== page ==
rms2
11-22-2014, 07:18 PM
If someone sampled Dolni Vestonice-14 and 15(U5*'s from pre-LGM Europe) like they did K-14, we'd probably get more insight into the origin of U5. U5 originated in a WHG-ANE-K 14 related people, and maybe U5a and U5b split before splits in that clade. It's flawful to see it as a WHG-clade. Instead specific U5 clades should be seen as WHG and ANE, or whatever. Like me and J-Man's U5 is WHG and rms2 and GailT's is probably eastern and non-WHG.

Jean has Dolni Vestonice 14 and 15 listed as just plain U, although I see they have 16192, 16270, which should make them U5 (although I am weak when it comes to mtDNA stuff): http://www.ancestraljourneys.org/palaeolithicdna.shtml.

Are we sure they are U5*? That is pretty important, since Dolni Vestonice is in the Czech Republic and those remains are pretty doggoned old (circa 29000 BC).

Thanks for that post, btw.

J Man
11-22-2014, 07:28 PM
Jean has Dolni Vestonice 14 and 15 listed as just plain U, although I see they have 16192, 16270, which should make them U5 (although I am weak when it comes to mtDNA stuff): http://www.ancestraljourneys.org/palaeolithicdna.shtml.

Are we sure they are U5*? That is pretty important, since Dolni Vestonice is in the Czech Republic and those remains are pretty doggoned old (circa 29000 BC).

Thanks for that post, btw.

I believe they may be pre-U5 types. That is they were people who had mtDNA lineages that were of types leading to modern U5 types.

rms2
11-22-2014, 07:31 PM
I believe they may be pre-U5 types. That is they were people who had mtDNA lineages that were of types leading to modern U5 types.

Maybe a basal U5*? I have to once again confess that I don't usually follow mtDNA stuff. I usually focus on y-dna, but this Brandt et al paper caught my attention, for one thing because ancient dna is just so fascinating.

Shouldn't 16192, 16270 make them U5*?

Krefter
11-22-2014, 10:16 PM
Jean has Dolni Vestonice 14 and 15 listed as just plain U, although I see they have 16192, 16270, which should make them U5 (although I am weak when it comes to mtDNA stuff): http://www.ancestraljourneys.org/palaeolithicdna.shtml.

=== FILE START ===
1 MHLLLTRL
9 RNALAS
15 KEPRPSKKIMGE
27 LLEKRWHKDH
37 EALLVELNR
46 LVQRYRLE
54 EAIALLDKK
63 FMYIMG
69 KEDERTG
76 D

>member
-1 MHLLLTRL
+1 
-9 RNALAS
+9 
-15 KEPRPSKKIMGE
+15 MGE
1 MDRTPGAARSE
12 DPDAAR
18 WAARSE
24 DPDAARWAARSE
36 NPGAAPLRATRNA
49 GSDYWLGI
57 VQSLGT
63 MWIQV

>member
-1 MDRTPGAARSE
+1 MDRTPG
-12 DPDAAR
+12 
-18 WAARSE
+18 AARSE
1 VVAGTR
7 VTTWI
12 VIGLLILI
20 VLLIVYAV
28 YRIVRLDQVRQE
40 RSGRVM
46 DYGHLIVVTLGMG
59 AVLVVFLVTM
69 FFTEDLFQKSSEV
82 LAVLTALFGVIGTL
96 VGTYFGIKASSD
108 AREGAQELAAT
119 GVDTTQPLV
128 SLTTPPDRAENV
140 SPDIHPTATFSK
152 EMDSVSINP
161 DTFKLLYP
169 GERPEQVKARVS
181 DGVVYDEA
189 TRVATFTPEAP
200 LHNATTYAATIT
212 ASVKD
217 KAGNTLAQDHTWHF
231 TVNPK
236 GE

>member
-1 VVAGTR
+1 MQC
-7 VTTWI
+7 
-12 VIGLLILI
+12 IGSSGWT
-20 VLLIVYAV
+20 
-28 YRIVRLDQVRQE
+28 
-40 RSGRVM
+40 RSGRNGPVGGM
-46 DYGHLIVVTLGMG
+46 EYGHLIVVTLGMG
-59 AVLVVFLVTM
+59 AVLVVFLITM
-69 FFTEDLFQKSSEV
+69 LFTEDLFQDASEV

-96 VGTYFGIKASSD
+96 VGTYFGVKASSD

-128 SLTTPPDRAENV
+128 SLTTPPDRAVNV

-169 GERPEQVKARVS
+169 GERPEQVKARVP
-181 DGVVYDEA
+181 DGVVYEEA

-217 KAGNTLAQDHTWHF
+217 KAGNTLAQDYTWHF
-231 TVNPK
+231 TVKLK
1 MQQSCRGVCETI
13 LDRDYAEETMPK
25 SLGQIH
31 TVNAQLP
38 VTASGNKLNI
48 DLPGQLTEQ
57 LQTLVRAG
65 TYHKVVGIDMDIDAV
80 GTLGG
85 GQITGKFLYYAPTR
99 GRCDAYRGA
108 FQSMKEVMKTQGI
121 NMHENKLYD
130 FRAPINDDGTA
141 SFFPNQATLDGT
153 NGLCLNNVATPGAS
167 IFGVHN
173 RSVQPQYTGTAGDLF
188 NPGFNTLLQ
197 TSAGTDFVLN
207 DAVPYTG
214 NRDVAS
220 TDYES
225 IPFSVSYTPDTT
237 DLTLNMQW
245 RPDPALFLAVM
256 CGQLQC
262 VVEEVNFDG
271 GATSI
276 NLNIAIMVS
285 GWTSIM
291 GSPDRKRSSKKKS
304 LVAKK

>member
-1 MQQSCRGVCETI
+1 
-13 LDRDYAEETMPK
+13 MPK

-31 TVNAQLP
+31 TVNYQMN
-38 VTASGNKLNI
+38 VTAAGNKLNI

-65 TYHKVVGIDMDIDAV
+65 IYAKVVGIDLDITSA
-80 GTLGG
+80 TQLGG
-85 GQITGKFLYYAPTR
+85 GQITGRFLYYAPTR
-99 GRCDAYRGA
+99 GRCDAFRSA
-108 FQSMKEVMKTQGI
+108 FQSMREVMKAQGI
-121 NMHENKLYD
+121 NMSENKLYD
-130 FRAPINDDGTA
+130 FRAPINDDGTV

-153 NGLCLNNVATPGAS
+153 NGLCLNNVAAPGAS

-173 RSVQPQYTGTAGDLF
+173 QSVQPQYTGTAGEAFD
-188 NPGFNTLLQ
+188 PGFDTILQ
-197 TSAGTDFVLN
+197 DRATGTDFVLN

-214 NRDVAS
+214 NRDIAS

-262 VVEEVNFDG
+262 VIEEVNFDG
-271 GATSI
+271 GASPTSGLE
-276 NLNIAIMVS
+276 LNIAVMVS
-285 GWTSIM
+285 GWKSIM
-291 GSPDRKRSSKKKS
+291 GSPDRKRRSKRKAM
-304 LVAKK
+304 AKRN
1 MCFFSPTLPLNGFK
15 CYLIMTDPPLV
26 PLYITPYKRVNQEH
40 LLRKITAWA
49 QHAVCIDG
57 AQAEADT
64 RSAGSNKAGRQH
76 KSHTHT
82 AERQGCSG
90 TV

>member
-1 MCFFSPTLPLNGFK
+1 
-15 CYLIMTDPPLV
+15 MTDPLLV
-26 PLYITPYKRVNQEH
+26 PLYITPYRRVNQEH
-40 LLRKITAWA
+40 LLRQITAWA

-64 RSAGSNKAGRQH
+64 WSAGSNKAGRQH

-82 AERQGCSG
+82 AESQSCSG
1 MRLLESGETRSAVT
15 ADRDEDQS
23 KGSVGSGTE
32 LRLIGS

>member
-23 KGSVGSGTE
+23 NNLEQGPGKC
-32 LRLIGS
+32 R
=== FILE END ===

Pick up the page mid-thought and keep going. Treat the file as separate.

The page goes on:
Are we sure they are U5*? That is pretty important, since Dolni Vestonice is in the Czech Republic and those remains are pretty doggoned old (circa 29000 BC).

Thanks for that post, btw.

Yes we know they are U5 because they're FMS samples and don't fit in any U clades except U5. They are missing a few CR mutations all modern U5 have, and lack both U5a and U5b mutations, which is why they're called U5*.

Phylotree changed their whole U-tree because of the Dolni samples.

U5 was given subclade U5a'b(with CR mutations Dolni lacked), which is the motherclade of U5a and U5b. Phylotree also has the U Clade U8c, because that's what Dolni 13 had, but no modern U8c's have been sampled yet. MA-1 and K-14 should be given they're own U clades, because like Dolni 13 they belonged to now extinct U clades.

GailT
11-23-2014, 04:05 AM
Jean has Dolni Vestonice 14 and 15 listed as just plain U, although I see they have 16192, 16270, which should make them U5.

Mannis revised Phylotree based on those two samples to define U5 as C16192T C16270T. They didn't have any extra mutations so they are just plain U5 with no star. All other U5 samples are now included under U5a'b defined by T3197C G9477A T13617C.

I'd like to have more than the two ancient samples to determine if the phylogeny is correct, but it's the best estimate we currently have.

GailT
11-23-2014, 04:08 AM
MA-1 and K-14 should be given they're own U clades, because like Dolni 13 they belonged to now extinct U clades.

Yeah, K-14 could be given a new subclade label U2f.

Krefter
11-23-2014, 04:32 AM
Yeah, K-14 could be given a new subclade label U2f.

What do you think of Felix's calls for Y DNA and mtDNA hgs of ancient genomes? So many of them are radically different from the original studies.

http://www.y-str.org/p/ancient-dna.html

rms2
11-23-2014, 01:02 PM
Well, this is certainly a fascinating topic. If anything could get me interested in mtDNA, it's ancient dna studies.

J Man
11-23-2014, 01:58 PM
What do you think of Felix's calls for Y DNA and mtDNA hgs of ancient genomes? So many of them are radically different from the original studies.

http://www.y-str.org/p/ancient-dna.html

I corresponded with Felix about him having Ajvide59's mtDNA haplogroup listed as U5b2c1 and here is his reply to me.